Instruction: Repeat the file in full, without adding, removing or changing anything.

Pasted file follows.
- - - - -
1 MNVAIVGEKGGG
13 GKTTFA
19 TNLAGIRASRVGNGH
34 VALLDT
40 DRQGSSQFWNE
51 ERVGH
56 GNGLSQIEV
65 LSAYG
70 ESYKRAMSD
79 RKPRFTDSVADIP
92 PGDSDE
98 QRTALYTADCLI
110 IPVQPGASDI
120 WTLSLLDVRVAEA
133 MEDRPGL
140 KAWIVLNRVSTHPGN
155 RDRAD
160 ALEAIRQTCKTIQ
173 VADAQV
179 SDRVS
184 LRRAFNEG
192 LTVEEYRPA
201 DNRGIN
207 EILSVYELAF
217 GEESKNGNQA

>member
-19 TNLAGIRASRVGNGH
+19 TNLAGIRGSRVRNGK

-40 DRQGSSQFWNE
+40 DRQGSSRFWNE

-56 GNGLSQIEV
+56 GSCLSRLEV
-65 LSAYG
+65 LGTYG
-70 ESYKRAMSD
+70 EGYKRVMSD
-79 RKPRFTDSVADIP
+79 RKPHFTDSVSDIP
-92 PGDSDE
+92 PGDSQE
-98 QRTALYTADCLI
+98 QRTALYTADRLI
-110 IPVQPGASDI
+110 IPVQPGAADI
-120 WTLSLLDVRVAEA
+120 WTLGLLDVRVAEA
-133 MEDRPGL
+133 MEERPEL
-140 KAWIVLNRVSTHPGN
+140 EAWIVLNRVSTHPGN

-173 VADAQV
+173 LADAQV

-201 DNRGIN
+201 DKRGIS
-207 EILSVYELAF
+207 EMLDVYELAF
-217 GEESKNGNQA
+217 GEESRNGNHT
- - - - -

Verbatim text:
1 MNVAIVGEKGGG
13 GKTTFA
19 TNLAGIRASRVGNGH
34 VALLDT
40 DRQGSSQFWNE
51 ERVGH
56 GNGLSQIEV
65 LSAYG
70 ESYKRAMSD
79 RKPRFTDSVADIP
92 PGDSDE
98 QRTALYTADCLI
110 IPVQPGASDI
120 WTLSLLDVRVAEA
133 MEDRPGL
140 KAWIVLNRVSTHPGN
155 RDRAD
160 ALEAIRQTCKTIQ
173 VADAQV
179 SDRVS
184 LRRAFNEG
192 LTVEEYRPA
201 DNRGIN
207 EILSVYELAF
217 GEESKNGNQA

>member
-19 TNLAGIRASRVGNGH
+19 TNLAGIRGSRVRNGK

-40 DRQGSSQFWNE
+40 DRQGSSRFWNE

-56 GNGLSQIEV
+56 GSCLSRLEV
-65 LSAYG
+65 LGTYG
-70 ESYKRAMSD
+70 EGYKRVMSD
-79 RKPRFTDSVADIP
+79 RKPHFTDSVSDIP
-92 PGDSDE
+92 PGDSQE
-98 QRTALYTADCLI
+98 QRTALYTADRLI
-110 IPVQPGASDI
+110 IPVQPGAADI
-120 WTLSLLDVRVAEA
+120 WTLGLLDVRVAEA
-133 MEDRPGL
+133 MEERPEL
-140 KAWIVLNRVSTHPGN
+140 EAWIVLNRVSTHPGN

-173 VADAQV
+173 LADAQV

-201 DNRGIN
+201 DKRGIS
-207 EILSVYELAF
+207 EMLDVYELAF
-217 GEESKNGNQA
+217 GEESRNGNHT